Lock, stock, and barrel

I don’t often write ‘inside info’ kind of posts, but in the last two days, I witnessed an amazing example of a learning network in action.

Twitter, a site I’m a huge fan of as many of you know, announced it would be going down for maintenance for most of Saturday.   Since a number of us rely on twitter to keep us “in the loop” with a network of colleagues, a plan spontaneously hatched on Twitter for our whole network to “move” for the day to a different site, Pownce.


However, there’s one problem–Pownce doesn’t give unlimited access.  You have to be invited, and each person only gets a few invites.

So, harnessing the power of web 2.0, a wiki was set up(I believe by Derrall Garrison), where you could post your email if you needed an invite to Pownce.


Once on Pownce, our learning network explored the tool and evaluated what they liked/didn’t like about it or how they could use it on their campus.


The amazing thing is that through the power of connections, and knowing a few handy tools, we literally MOVED a whole group to a new site within a day.   We problem-solved, collaborated, and brainstormed in order to stay connected because it was important to our own learning.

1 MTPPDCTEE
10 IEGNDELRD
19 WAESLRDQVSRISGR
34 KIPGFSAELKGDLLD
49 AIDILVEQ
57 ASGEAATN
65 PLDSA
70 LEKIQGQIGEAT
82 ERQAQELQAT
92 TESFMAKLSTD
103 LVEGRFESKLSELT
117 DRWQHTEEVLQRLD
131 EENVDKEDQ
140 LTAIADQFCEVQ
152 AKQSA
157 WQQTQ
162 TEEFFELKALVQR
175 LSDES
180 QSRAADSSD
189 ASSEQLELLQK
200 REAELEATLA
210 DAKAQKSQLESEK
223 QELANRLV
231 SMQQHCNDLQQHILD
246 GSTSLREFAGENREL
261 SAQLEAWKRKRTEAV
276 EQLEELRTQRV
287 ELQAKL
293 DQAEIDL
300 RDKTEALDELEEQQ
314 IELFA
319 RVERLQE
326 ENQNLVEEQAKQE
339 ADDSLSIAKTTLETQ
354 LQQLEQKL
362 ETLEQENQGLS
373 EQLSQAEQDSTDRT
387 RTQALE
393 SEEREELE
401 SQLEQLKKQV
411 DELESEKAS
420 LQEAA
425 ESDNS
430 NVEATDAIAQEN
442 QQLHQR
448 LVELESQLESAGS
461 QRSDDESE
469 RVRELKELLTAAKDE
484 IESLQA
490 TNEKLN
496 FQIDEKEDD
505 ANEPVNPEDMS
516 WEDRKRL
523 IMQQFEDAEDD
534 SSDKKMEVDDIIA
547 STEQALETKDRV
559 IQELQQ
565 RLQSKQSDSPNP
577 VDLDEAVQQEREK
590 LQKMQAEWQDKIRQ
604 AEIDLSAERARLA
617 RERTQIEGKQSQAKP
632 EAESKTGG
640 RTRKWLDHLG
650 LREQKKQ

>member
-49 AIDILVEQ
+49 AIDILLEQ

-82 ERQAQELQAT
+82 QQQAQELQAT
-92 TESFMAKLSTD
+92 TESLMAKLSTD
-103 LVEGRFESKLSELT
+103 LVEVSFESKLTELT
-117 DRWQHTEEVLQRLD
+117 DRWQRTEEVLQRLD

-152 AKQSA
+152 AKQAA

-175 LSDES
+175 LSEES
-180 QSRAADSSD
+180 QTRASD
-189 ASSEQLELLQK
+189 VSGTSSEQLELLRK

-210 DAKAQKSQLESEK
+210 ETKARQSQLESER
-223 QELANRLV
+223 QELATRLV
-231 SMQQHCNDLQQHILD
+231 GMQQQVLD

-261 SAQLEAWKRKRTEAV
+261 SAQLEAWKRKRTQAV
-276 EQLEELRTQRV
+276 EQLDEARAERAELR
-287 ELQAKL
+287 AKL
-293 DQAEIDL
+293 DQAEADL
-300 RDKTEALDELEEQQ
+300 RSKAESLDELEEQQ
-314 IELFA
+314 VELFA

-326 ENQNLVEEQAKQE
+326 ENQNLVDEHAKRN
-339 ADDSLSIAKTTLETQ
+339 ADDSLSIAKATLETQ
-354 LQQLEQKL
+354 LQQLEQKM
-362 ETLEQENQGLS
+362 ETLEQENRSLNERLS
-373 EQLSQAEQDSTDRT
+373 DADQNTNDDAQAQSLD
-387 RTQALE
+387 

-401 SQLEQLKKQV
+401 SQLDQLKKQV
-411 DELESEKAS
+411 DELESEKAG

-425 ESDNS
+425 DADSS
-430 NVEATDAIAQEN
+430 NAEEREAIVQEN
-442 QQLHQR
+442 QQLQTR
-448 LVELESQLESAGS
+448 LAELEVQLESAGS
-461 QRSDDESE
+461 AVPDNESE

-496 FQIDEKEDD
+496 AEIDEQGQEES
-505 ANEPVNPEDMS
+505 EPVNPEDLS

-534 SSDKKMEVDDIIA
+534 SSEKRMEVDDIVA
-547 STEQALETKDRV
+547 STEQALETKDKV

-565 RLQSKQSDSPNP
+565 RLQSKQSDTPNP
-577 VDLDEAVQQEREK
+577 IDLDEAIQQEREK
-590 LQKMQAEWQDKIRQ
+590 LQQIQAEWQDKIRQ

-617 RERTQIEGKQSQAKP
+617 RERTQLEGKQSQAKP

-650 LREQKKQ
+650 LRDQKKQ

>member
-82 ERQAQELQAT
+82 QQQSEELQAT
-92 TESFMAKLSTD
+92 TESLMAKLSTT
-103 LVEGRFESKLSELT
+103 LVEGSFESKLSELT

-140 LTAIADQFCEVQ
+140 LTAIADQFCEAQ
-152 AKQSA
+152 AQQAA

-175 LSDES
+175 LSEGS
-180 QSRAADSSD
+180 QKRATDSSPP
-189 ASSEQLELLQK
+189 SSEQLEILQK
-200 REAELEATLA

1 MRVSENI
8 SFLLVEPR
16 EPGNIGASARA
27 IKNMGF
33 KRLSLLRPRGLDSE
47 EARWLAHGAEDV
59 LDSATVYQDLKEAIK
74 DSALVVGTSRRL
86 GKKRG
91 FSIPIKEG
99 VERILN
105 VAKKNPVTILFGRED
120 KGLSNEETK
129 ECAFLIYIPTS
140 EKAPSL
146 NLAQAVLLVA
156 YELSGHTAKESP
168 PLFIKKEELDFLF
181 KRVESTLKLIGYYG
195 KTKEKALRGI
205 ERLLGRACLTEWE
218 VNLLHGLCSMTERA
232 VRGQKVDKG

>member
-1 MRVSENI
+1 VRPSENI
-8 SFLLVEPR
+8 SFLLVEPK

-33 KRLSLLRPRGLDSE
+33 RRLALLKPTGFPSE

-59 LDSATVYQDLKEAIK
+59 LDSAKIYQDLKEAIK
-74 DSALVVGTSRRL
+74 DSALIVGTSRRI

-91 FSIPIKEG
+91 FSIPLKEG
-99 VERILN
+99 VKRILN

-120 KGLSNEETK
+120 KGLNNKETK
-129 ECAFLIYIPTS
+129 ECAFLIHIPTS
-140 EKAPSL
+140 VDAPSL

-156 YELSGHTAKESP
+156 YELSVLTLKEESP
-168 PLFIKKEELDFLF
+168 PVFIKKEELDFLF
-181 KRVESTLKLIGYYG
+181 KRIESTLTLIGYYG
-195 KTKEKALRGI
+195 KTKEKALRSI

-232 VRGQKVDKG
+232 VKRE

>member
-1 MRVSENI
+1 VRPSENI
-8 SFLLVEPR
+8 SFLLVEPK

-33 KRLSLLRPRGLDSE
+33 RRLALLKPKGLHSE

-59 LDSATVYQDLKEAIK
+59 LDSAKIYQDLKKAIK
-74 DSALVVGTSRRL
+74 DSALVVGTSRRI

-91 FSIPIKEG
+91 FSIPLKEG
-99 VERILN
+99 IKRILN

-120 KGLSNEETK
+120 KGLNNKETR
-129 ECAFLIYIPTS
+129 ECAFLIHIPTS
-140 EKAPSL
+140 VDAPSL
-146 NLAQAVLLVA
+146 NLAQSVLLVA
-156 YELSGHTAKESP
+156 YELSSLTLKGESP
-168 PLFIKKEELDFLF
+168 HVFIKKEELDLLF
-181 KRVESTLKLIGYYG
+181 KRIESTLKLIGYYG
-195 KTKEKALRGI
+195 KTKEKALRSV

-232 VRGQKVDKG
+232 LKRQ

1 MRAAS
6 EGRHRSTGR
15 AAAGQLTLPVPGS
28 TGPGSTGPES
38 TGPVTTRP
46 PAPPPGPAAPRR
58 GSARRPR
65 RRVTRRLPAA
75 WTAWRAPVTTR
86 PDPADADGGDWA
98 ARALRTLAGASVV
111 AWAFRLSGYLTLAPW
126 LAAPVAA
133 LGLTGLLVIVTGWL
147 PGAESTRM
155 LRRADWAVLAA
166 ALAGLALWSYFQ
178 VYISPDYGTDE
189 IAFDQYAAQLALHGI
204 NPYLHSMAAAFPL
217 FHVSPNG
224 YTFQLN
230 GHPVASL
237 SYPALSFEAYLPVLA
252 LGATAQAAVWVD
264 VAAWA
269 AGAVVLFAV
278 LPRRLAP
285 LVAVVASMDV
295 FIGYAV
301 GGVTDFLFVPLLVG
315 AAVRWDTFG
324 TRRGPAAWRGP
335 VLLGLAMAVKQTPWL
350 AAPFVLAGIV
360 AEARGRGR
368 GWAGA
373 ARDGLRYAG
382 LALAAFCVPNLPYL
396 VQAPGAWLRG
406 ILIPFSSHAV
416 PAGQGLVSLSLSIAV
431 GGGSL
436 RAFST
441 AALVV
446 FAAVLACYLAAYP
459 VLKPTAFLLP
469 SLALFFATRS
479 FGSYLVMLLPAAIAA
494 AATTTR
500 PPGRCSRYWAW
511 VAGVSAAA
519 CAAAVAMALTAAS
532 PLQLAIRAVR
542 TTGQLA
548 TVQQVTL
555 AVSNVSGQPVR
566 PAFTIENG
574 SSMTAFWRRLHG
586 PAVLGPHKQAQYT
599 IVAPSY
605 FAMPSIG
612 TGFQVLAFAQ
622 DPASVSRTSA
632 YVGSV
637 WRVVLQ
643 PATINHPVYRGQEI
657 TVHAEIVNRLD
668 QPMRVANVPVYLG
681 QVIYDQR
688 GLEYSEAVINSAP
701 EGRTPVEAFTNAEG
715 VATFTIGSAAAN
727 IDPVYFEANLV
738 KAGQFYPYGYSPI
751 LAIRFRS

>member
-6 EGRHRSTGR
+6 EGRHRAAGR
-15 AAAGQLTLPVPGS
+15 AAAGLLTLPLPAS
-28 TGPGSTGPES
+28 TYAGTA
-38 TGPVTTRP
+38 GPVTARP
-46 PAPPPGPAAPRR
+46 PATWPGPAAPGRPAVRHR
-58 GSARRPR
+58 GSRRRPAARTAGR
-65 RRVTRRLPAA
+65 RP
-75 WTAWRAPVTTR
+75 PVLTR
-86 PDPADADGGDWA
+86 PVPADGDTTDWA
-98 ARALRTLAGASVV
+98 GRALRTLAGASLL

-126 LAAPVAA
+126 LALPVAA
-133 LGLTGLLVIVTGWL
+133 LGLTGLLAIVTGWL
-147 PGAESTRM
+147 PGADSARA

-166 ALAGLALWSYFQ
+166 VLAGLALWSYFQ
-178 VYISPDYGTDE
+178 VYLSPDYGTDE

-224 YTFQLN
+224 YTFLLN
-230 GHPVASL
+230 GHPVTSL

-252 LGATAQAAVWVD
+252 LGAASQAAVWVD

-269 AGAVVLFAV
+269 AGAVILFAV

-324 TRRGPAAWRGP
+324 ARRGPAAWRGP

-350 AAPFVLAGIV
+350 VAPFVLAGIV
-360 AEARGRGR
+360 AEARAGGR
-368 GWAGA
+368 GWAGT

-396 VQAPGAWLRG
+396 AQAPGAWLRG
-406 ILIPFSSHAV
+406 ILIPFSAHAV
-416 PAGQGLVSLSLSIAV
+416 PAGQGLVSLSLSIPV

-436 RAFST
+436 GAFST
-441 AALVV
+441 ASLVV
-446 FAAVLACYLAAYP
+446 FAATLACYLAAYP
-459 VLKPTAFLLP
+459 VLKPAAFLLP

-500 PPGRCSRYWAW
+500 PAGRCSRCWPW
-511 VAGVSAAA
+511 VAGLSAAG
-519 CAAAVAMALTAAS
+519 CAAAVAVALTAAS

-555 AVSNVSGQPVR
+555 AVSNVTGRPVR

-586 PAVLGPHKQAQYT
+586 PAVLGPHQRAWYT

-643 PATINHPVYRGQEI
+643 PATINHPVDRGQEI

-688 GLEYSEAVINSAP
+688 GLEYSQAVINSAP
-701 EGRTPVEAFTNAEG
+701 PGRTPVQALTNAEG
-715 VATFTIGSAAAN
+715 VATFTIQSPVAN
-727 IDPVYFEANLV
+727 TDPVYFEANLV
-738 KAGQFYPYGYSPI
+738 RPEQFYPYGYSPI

This is the kind of a learning experience we would want for our students–for them to spontaneously identify a problem and possible solutions, to find the right tools to achieve those, to have the freedom to try out solutions, and to evaluate their choices.    Even as an adult learner, it felt so empowering and energizing to be a part of this team approach.  Imagine how powerful this would be for our students or other teachers on our campuses.

Do we give them enough opportunities to harness their own learning this way?  

(P.S.  By the way, Twitter didn’t end up going down, but through networking, we have a toolkit of ideas for “back-up.”)

One thought on “Lock, stock, and barrel

  1. This is exactly what I found amazing and empowering about the No Twitter Day experience. I found Pownce relatively more difficult to set up connections with others in my network. It’s a different kind of metaphor – more exclusive and elusive. Like anything, it would take a while to get used to. I like Twitter (maybe because I used it first), but Pownce is a great backup AND you can share files which is interesting. It is more like Myspace in that you have to swing from friend to friend to see who their friends are and then request an invite.

    This whole migration story reminds me of a blog I read the other day (don’t remember whose) speaking about a bat flying in to a science room. While the bat was being caught, the class moved to another room where they spontaneously starting looking up bats. By the time it was caught, they hovered around the cage the bat was in and compared it to what they found online.

    These are the moments that bring it all together.

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